Location

Brunswick, ME

Start Date

1-1-1990 12:00 AM

Description

Pulsed photothermal radiometry has been shown to be a useful thermally-based nondestructive evaluation technique for various thin films and layered specimens [1,2]. In this method the time development of the surface temperature is studied for both heating and cooling, during and after the application of a step heating pulse of duration, T. In this paper, we show that the method gives quantitative information about layered materials including measurement of coating thickness and the detection and characterization of disbonding between layers. Since all times are monitored, it is not necessary to know the thickness of the coating provided the heating pulse is set longer than the thermal transit time of the coating. As a result, both coating thickness and the integrity of the coating-substrate bond can be determined simultaneously.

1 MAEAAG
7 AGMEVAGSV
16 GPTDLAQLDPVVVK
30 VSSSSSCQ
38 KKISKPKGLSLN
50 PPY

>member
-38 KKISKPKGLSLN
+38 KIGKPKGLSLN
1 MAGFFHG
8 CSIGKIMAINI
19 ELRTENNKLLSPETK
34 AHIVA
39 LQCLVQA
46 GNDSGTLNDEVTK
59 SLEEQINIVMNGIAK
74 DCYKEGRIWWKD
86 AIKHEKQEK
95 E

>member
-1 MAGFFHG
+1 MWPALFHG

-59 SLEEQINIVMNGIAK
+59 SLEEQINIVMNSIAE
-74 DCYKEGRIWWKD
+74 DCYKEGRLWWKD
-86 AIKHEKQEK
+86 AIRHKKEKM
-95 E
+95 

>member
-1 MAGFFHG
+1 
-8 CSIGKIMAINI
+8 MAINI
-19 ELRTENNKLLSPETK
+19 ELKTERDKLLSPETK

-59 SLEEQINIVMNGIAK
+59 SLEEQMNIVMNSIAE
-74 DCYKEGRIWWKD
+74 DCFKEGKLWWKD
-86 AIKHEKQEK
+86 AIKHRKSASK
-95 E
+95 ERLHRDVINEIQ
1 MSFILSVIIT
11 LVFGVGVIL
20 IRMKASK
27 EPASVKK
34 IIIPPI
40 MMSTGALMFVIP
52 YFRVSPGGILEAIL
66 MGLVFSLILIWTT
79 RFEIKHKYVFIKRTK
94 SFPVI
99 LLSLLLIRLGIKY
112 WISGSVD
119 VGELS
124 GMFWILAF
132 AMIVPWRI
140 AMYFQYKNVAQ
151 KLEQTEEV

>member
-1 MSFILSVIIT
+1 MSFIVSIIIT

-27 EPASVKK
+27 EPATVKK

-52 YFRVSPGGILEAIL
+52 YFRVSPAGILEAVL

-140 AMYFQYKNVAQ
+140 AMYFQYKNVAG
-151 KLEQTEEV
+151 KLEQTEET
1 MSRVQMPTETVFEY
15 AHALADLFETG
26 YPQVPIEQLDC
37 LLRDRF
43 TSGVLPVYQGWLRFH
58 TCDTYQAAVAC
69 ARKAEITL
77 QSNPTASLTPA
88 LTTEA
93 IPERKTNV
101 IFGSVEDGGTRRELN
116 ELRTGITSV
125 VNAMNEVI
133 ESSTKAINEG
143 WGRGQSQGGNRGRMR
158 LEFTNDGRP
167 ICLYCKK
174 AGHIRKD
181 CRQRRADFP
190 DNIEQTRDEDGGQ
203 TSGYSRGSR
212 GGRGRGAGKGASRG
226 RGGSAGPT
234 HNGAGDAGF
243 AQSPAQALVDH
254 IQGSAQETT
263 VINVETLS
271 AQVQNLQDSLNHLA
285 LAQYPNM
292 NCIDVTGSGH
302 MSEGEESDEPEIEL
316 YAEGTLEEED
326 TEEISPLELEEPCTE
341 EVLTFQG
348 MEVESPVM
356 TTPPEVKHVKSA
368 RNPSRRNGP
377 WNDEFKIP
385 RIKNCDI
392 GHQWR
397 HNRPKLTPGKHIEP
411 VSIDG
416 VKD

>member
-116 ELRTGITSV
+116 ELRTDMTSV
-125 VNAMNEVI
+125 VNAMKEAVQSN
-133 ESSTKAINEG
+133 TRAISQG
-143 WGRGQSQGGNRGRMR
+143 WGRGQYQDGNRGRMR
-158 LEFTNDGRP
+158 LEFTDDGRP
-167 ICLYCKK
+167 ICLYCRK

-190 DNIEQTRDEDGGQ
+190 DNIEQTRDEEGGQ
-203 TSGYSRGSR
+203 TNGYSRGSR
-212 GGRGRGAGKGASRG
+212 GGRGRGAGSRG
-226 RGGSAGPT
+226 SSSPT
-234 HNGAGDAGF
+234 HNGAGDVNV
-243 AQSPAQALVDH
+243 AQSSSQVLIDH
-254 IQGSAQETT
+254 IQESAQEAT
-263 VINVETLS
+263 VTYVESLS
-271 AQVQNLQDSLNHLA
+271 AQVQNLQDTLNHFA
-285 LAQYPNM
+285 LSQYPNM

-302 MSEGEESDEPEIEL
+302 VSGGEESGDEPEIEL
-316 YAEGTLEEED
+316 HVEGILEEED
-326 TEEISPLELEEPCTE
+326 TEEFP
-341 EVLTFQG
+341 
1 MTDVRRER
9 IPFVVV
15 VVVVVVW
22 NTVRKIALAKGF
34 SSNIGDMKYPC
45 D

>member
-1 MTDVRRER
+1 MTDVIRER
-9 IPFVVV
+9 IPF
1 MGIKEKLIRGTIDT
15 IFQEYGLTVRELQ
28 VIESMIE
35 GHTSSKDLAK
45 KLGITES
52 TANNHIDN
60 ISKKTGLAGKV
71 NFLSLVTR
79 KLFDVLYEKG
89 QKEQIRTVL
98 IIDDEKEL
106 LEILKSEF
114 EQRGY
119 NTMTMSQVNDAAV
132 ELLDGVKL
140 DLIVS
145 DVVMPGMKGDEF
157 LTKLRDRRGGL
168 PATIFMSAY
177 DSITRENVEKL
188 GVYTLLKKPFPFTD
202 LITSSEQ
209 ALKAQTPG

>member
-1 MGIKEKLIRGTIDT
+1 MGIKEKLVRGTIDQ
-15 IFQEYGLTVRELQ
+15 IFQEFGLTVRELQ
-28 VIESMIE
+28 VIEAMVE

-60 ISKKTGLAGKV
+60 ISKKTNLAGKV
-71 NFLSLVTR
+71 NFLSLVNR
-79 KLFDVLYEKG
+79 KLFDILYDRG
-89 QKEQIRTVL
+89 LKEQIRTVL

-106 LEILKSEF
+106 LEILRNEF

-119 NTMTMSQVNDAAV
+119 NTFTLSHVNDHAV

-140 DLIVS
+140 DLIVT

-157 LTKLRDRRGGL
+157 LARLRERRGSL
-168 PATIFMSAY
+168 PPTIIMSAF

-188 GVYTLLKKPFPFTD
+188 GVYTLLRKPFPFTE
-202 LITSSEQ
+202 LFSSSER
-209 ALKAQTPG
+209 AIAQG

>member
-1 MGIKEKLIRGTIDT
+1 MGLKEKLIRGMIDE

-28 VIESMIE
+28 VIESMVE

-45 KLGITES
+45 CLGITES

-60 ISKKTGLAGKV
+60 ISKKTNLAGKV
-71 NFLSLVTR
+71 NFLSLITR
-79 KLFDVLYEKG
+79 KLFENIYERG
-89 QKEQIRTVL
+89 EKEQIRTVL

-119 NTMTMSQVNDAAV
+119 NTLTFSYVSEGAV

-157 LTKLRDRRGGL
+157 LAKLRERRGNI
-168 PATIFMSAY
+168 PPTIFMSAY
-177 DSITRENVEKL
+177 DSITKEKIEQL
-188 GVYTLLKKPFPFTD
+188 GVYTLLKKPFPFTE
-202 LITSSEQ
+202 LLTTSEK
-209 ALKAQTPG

Book Title

Review of Progress in Quantitative Nondestructive Evaluation

Volume

9B

Chapter

Chapter 6: Electronic and Ceramic Materials

Pages

1169-1176

DOI

10.1007/978-1-4684-5772-8_150

Language

en

File Format

application/pdf

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Jan 1st, 12:00 AM

Parallel Imaging of Thickness Variations and Disbonding of Thermal Barrier Coatings by Time-Resolved Infrared Radiometry (TRIR)

Brunswick, ME

Pulsed photothermal radiometry has been shown to be a useful thermally-based nondestructive evaluation technique for various thin films and layered specimens [1,2]. In this method the time development of the surface temperature is studied for both heating and cooling, during and after the application of a step heating pulse of duration, T. In this paper, we show that the method gives quantitative information about layered materials including measurement of coating thickness and the detection and characterization of disbonding between layers. Since all times are monitored, it is not necessary to know the thickness of the coating provided the heating pulse is set longer than the thermal transit time of the coating. As a result, both coating thickness and the integrity of the coating-substrate bond can be determined simultaneously.